Nick sees an increasing number of projects involving radical renovations, extensions and new builds impacting on kitchen design. Ideally, Guild Anderson would be involved early in the planning for input on practical details such as windows, sockets, plumbing and electrics in a kitchen or laundry room. A new build specification should retain as much heat as possible with excellent wall and window insulation, but will also often include underfloor heating – as well as an Aga! Many Aga clients confess to never having used their floor heating and it is often too late to influence this part of build specification. A good builder or architect should really query if a client is considering an Aga and the implications for very good, controllable underfloor heating.

These innovations to improve Aga’s environmental credentials are welcome. From a design perspective, a rural kitchen without an Aga can lack a centerpiece or heart. Nick finds solutions around this, using an island instead as the focus of a kitchen layout. The Aga remains unsurprisingly the popular choice for Guild Anderson’s country house customers, providing the comfort, warmth and solidity of Mrs Patmore’s Downton kitchen.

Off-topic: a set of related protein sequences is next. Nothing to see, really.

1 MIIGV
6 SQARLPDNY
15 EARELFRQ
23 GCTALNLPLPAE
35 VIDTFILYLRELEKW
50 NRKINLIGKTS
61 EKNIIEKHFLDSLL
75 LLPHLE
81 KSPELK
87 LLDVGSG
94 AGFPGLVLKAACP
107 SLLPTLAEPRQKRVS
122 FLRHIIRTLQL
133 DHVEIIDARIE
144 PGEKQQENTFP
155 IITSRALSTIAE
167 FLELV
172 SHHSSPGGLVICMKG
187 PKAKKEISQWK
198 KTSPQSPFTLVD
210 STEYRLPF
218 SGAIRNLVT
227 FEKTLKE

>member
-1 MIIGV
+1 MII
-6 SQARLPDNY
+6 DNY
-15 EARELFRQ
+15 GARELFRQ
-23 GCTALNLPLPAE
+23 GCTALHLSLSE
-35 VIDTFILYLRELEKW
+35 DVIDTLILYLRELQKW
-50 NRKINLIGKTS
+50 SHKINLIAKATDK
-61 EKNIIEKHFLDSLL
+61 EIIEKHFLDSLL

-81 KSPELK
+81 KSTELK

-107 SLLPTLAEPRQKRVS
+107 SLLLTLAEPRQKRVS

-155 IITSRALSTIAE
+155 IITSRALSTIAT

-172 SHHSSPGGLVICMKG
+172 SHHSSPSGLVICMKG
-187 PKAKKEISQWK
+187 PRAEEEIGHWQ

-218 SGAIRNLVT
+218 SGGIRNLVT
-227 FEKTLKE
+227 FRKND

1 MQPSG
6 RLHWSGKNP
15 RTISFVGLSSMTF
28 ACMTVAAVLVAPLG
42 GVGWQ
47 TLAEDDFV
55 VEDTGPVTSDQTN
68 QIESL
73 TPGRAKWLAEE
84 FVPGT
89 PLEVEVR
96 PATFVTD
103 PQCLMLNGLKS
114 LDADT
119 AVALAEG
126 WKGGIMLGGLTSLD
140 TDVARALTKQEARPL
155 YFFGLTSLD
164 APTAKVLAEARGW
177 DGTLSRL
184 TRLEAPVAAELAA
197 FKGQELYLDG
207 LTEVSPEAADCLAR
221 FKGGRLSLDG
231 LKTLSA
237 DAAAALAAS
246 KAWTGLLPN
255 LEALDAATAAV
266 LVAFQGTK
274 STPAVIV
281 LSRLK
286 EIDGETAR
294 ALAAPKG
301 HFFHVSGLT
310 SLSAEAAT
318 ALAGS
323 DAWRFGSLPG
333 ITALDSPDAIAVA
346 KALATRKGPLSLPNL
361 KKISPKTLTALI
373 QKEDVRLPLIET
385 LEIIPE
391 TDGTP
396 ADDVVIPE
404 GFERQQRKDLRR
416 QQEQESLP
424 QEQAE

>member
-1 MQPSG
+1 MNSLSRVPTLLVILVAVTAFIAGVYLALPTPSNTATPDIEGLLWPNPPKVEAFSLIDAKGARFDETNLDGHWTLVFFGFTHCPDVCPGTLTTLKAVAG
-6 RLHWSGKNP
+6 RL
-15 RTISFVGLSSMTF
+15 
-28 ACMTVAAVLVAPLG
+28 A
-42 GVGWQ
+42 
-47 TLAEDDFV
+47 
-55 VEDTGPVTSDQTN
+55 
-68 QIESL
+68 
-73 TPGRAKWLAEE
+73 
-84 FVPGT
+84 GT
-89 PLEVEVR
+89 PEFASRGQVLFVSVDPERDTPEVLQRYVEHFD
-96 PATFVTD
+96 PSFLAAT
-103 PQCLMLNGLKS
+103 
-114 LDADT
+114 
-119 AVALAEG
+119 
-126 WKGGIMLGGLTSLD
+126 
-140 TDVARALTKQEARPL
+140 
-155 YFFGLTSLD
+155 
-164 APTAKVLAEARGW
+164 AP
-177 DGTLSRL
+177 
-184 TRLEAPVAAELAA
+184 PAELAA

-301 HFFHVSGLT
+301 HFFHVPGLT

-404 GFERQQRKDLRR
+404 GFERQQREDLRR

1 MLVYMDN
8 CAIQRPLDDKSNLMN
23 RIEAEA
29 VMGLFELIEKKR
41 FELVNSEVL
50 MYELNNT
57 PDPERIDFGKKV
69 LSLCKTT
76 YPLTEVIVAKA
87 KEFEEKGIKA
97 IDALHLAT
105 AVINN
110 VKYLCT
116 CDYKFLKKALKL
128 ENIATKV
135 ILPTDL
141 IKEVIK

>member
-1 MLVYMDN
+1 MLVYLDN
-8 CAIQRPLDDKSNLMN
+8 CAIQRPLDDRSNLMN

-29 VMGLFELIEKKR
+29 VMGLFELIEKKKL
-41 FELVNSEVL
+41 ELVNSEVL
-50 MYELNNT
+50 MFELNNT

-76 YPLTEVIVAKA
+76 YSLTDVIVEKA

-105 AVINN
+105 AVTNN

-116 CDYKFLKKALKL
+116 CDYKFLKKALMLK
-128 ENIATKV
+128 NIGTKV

Practising what he preaches, Nick and Hannah have attended Aga, Everhot and Miele cooking courses to better understand the pro’s and con’s of the different models. Nick’s enthusiasm for a sophisticated electric oven, and Miele in particular, is infectious. A ‘reasonable’ cook when time allows, Nick’s signature dish is sea bream on fennel, cooked ideally in a Miele steam oven.

Miele and Fisher and Paykel remain firm appliance favourites for Guild Anderson clients.